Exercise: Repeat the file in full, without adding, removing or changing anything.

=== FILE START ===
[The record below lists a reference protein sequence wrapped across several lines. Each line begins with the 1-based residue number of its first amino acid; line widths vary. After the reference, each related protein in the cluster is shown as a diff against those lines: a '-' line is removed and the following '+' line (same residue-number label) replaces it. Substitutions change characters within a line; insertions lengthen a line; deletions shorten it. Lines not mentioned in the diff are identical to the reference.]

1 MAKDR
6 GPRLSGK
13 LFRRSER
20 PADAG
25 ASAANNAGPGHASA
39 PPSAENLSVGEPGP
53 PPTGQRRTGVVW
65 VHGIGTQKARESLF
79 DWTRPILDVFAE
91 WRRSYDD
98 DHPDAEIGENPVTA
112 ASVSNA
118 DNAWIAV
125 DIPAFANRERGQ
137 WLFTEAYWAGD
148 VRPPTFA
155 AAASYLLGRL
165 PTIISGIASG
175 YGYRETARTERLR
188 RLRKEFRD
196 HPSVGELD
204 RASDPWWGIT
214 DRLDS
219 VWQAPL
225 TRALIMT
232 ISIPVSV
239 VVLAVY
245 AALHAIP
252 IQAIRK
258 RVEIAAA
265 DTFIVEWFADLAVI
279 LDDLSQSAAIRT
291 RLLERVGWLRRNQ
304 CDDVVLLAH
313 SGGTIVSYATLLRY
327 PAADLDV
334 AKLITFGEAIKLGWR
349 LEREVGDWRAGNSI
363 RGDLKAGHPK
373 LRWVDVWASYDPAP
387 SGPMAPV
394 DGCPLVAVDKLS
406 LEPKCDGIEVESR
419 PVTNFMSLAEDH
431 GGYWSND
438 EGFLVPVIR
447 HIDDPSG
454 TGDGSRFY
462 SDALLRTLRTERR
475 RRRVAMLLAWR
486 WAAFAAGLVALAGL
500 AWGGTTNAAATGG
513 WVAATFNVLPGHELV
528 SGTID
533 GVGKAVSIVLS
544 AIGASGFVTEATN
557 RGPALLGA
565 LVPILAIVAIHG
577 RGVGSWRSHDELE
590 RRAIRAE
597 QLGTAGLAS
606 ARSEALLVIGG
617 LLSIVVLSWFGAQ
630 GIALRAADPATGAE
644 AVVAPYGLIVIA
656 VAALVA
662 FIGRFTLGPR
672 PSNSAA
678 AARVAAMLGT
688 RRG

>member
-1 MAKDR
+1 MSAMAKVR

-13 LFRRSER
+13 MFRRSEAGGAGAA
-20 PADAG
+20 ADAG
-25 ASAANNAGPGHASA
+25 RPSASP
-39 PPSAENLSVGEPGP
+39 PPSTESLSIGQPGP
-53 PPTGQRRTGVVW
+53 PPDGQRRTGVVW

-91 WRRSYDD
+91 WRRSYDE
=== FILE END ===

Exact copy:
[The record below lists a reference protein sequence wrapped across several lines. Each line begins with the 1-based residue number of its first amino acid; line widths vary. After the reference, each related protein in the cluster is shown as a diff against those lines: a '-' line is removed and the following '+' line (same residue-number label) replaces it. Substitutions change characters within a line; insertions lengthen a line; deletions shorten it. Lines not mentioned in the diff are identical to the reference.]

1 MAKDR
6 GPRLSGK
13 LFRRSER
20 PADAG
25 ASAANNAGPGHASA
39 PPSAENLSVGEPGP
53 PPTGQRRTGVVW
65 VHGIGTQKARESLF
79 DWTRPILDVFAE
91 WRRSYDD
98 DHPDAEIGENPVTA
112 ASVSNA
118 DNAWIAV
125 DIPAFANRERGQ
137 WLFTEAYWAGD
148 VRPPTFA
155 AAASYLLGRL
165 PTIISGIASG
175 YGYRETARTERLR
188 RLRKEFRD
196 HPSVGELD
204 RASDPWWGIT
214 DRLDS
219 VWQAPL
225 TRALIMT
232 ISIPVSV
239 VVLAVY
245 AALHAIP
252 IQAIRK
258 RVEIAAA
265 DTFIVEWFADLAVI
279 LDDLSQSAAIRT
291 RLLERVGWLRRNQ
304 CDDVVLLAH
313 SGGTIVSYATLLRY
327 PAADLDV
334 AKLITFGEAIKLGWR
349 LEREVGDWRAGNSI
363 RGDLKAGHPK
373 LRWVDVWASYDPAP
387 SGPMAPV
394 DGCPLVAVDKLS
406 LEPKCDGIEVESR
419 PVTNFMSLAEDH
431 GGYWSND
438 EGFLVPVIR
447 HIDDPSG
454 TGDGSRFY
462 SDALLRTLRTERR
475 RRRVAMLLAWR
486 WAAFAAGLVALAGL
500 AWGGTTNAAATGG
513 WVAATFNVLPGHELV
528 SGTID
533 GVGKAVSIVLS
544 AIGASGFVTEATN
557 RGPALLGA
565 LVPILAIVAIHG
577 RGVGSWRSHDELE
590 RRAIRAE
597 QLGTAGLAS
606 ARSEALLVIGG
617 LLSIVVLSWFGAQ
630 GIALRAADPATGAE
644 AVVAPYGLIVIA
656 VAALVA
662 FIGRFTLGPR
672 PSNSAA
678 AARVAAMLGT
688 RRG

>member
-1 MAKDR
+1 MSAMAKVR

-13 LFRRSER
+13 MFRRSEAGGAGAA
-20 PADAG
+20 ADAG
-25 ASAANNAGPGHASA
+25 RPSASP
-39 PPSAENLSVGEPGP
+39 PPSTESLSIGQPGP
-53 PPTGQRRTGVVW
+53 PPDGQRRTGVVW

-91 WRRSYDD
+91 WRRSYDE